* OTHER CRITICS AND C&P
- Nietzsche says that energy is the most important thing in a piece. Energy comes from emotion, whereof suffering is the highest. This book is ALL ABOUT suffering, let me tell you.
- Bhabha, I recall, talked a lot about the conflict between people who have and those who have not. This is what starts the novel; Raskolnikov, a poor student, kills a rich old pawnbroker.
- Poe said that good works have to be short; sorry Poe: I disagree. Though I do love your poetry :)
- Fishyfoo talked about reader response. I think that will be a big part of what you get from Crime and Punishment.

SYMBOLISM
* Axe: often associated with the Russian peasantry, and the murder weapon. Symbol of peasant unrest, class conflicts.
* Sonia reads to Rodya the story of Lazarus, a man who was raised from the dead. Raskolnikov spends most of the novel dying, then in the end is saved (by Sonia) and resurrected, ironically enough, in prison--with the hope of new life and salvation. Sonia brings him a Bible in prison, and she influences him to recognize God instead of always denying Him.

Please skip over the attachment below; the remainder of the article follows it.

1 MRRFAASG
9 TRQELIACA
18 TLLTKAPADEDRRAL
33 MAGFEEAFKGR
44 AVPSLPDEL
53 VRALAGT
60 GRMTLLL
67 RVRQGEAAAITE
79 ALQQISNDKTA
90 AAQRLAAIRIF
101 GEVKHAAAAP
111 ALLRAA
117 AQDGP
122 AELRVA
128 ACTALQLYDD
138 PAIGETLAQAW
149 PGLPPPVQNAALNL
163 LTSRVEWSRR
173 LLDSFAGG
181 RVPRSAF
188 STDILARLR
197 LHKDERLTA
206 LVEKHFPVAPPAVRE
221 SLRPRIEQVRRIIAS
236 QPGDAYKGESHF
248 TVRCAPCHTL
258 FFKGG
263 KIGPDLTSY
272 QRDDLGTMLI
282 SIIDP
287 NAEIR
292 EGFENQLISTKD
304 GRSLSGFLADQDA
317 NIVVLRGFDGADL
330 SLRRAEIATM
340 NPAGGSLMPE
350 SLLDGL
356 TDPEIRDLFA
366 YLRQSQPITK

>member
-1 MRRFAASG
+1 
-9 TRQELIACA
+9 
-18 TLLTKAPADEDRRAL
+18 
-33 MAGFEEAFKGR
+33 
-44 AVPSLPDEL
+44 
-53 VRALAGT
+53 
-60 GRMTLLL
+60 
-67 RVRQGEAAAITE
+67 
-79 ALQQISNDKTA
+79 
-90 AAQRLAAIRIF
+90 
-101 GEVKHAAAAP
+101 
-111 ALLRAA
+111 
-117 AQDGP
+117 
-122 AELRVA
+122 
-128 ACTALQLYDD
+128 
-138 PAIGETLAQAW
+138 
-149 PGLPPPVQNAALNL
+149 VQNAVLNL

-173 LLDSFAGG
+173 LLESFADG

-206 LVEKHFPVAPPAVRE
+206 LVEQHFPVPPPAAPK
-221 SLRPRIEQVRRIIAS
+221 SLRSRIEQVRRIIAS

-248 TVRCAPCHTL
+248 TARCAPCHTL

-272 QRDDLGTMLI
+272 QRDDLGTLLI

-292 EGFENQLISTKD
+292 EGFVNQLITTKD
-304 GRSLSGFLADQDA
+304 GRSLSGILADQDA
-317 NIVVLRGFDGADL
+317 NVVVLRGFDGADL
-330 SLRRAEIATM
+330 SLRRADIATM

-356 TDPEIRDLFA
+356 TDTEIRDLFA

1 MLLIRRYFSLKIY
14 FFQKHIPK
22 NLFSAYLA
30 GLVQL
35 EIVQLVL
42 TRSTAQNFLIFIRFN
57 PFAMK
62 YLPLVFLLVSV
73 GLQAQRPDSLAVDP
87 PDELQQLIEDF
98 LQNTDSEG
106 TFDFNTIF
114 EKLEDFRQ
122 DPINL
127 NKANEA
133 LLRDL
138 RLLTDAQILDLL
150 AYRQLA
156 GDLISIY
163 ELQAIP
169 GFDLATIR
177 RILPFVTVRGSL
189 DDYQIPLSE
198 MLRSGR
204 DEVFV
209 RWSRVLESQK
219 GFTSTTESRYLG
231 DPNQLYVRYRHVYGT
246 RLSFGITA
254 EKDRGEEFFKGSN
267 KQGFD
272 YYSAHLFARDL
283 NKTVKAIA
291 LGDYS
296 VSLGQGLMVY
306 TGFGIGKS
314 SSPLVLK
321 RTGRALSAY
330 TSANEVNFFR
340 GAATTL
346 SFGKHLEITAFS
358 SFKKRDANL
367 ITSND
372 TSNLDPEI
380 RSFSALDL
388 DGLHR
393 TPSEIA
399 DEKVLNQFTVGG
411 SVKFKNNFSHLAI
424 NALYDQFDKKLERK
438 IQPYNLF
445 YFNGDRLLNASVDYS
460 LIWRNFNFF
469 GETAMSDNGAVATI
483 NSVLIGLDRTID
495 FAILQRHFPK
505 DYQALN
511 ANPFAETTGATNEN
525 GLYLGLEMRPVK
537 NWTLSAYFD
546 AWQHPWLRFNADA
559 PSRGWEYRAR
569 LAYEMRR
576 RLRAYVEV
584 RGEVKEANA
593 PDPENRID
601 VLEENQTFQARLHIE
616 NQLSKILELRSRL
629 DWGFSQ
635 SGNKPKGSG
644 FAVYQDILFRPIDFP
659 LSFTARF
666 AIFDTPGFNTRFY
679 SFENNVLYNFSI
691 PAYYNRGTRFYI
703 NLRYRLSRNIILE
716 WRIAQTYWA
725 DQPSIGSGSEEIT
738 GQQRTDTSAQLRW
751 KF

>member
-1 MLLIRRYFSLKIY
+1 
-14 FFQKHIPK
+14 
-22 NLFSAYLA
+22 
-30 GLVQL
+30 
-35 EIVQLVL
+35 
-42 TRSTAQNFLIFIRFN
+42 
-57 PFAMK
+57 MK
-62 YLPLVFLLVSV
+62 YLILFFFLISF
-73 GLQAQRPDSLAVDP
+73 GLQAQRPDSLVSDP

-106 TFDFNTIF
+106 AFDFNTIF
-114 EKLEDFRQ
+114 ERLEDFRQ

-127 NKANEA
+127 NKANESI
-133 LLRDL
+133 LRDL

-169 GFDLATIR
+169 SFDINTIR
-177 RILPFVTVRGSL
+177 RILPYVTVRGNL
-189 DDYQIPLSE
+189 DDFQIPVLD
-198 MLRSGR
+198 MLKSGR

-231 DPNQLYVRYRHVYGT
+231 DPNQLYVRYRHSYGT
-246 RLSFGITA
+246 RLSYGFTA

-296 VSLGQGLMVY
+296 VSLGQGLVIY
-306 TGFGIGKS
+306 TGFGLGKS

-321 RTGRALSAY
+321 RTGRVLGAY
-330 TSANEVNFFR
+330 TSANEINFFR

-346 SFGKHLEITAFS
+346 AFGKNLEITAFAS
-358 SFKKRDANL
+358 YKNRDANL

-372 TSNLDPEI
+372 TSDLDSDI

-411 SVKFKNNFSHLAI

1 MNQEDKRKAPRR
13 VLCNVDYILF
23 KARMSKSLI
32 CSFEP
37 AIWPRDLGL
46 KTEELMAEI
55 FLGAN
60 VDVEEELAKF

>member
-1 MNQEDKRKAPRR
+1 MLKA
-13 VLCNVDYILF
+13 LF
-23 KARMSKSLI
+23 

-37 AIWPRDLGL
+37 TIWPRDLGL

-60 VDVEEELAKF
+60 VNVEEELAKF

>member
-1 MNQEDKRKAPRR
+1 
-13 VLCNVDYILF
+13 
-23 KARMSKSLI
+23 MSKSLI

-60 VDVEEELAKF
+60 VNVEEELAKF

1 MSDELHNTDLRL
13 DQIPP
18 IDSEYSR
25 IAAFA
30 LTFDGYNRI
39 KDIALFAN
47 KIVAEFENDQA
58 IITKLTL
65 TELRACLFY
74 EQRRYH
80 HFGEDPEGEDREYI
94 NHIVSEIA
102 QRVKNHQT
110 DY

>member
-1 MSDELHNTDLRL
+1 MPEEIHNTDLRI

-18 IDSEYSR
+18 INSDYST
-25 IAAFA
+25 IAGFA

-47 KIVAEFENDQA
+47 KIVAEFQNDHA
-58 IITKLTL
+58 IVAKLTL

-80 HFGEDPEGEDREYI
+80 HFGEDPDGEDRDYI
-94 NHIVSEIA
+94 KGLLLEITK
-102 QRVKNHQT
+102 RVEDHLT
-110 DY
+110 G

* Yellow: colour of rot, decay, melancholy appears often in the text. Rodya is surrounded by rot/corruption: of spirit, sanity, morality, and his country.
* Air: associated with the spirit. Often stale or "bad" air is mentioned and Raskolnikov is always wanting fresh air, just as his spirit needs to be "freshened."

SIGNIFICANCE OF NAMES
* Raskolnikov (Raskolnik in Russian = "schism")
* Dmitri Prokofitch Razumikin (Razum = "reason, intelligence")


LEVELS
* Of Crime: Physical/Legal = Murder
Mental/Ideological = Proletariot winning over bourgeousie
Spiritual = Rodion has in a sense killed himself.

* Of Punishment: Physical = Raskolnikov's persistant illness
Mental/Emotional = Torment and anguish
Spiritual = Guilt, separation from God


CONFLICT AND STRUGGLE
* Faith vs. Doubt: Rodion asks his mother and Polenka to pray for him, but has no faith in God himself. Sometimes he doubts God's existence. Why does God allow suffering and yet he is the only one who can save you from it?